Well, I'm back. I've done some tweaking to the first chapter of Quest Support, and I think it's improved somewhat. The first chapter is only 6 pages, so I've posted the whole thing. Thanks!
Chapter One: In Which, Appropriately Enough, the Story Begins
The magic mirror rang again. Gilbert adjusted his headset and pressed the “talk” button on the mirror’s frame. His reflection dissolved into an image of a bleak landscape.
“Thank you for calling Quest Support,” said Gilbert. “My name is Gilbert. How can I help you?”
A young man clad in silver armor stood in a torrential rain and glowered at him. “Why isn’t my magic sword working?” he said.
“Could you be more specific?”
“I just told you, it's not working.” The caller tossed his head, long blond hair trailing out behind him.
“Yes, but what's it supposed to do?”
“How should I know?” said the caller. “The Elves who gave it to me said I would know what to do with it at the proper time. Well, we’re attacking the Dark Lord’s tower tight now, and the sword hasn't done anything. It must be broken.” A flash of lightning gleamed off his armor, immaculate save for an artistically-placed dent on the breastplate.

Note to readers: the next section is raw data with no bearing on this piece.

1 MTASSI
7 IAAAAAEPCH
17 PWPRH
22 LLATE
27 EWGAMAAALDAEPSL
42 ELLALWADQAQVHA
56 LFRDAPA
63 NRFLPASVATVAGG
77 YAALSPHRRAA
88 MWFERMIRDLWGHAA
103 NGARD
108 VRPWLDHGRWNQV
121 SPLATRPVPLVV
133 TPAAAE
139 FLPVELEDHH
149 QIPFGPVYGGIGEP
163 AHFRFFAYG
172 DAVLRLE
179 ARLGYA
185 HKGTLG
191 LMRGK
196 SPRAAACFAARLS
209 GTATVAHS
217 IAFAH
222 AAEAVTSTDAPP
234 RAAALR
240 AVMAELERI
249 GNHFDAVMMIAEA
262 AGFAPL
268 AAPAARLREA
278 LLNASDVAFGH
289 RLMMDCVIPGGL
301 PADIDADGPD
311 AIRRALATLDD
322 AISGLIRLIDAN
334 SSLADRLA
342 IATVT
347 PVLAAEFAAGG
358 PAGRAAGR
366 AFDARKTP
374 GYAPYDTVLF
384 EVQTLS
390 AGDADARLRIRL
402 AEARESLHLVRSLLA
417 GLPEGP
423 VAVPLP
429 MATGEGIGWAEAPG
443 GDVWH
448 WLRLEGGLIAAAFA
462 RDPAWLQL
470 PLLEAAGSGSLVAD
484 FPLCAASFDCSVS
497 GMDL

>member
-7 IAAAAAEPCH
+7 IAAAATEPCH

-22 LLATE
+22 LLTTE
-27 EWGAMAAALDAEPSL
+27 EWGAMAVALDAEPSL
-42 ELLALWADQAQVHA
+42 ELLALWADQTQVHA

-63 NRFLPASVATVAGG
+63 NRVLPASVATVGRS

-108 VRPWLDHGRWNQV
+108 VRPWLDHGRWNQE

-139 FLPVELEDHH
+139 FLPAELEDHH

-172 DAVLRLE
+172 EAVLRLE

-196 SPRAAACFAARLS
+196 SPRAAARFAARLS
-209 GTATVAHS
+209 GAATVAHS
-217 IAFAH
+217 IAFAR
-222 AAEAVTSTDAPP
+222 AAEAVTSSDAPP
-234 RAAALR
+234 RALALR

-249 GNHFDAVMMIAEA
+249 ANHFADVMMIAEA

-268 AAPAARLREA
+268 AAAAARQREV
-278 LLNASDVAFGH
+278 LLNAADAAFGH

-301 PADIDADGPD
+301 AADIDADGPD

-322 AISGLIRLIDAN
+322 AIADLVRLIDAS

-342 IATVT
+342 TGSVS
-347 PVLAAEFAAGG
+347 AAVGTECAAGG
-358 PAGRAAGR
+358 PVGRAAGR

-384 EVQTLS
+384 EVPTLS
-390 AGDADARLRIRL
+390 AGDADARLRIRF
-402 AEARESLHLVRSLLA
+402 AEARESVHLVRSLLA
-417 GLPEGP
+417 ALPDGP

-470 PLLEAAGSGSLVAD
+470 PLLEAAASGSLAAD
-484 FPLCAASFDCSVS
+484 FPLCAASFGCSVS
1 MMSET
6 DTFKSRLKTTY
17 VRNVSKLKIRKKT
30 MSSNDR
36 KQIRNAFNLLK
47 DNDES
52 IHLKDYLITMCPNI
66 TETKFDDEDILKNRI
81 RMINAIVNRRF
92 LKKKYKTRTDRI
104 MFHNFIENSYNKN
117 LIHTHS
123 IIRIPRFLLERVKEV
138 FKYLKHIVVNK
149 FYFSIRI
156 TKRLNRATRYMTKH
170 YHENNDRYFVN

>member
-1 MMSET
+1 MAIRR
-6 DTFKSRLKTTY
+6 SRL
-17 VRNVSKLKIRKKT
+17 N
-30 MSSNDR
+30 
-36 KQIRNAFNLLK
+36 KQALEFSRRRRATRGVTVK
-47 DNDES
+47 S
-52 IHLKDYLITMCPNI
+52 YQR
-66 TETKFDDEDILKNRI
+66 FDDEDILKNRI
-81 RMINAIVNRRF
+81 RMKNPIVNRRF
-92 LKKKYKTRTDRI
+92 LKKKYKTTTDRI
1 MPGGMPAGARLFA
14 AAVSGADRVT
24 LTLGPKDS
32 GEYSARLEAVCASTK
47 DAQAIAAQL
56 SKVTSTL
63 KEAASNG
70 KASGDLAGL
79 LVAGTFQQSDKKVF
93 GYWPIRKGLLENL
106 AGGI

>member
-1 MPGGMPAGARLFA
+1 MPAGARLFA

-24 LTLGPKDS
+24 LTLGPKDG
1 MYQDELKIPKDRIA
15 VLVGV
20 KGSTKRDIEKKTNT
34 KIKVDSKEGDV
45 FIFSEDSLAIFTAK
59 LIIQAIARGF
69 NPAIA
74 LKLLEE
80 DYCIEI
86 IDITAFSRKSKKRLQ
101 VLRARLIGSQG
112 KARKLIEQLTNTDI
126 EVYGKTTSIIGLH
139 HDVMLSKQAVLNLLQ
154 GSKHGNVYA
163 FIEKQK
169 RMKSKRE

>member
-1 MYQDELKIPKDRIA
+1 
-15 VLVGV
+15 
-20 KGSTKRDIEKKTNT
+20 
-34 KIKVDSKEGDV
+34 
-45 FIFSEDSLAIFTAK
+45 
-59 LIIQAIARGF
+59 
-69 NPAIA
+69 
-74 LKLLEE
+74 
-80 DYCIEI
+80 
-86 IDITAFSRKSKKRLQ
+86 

“I'll decide that,” said Gilbert, already taking a dislike to this caller. “Hold it up to the Quest Orb so I can see it.”
Gilbert sighed. “The round purple crystal you’re talking into right now. Hold the sword in front of it so I can see it.” Moron, he added to himself.
The man drew a gaudy sword with a shining blade and a gold crosspiece.
That's an actual sword? Gilbert thought. It looks like it should be hanging on some rich guy’s wall. “Let me look that up,” he told the caller.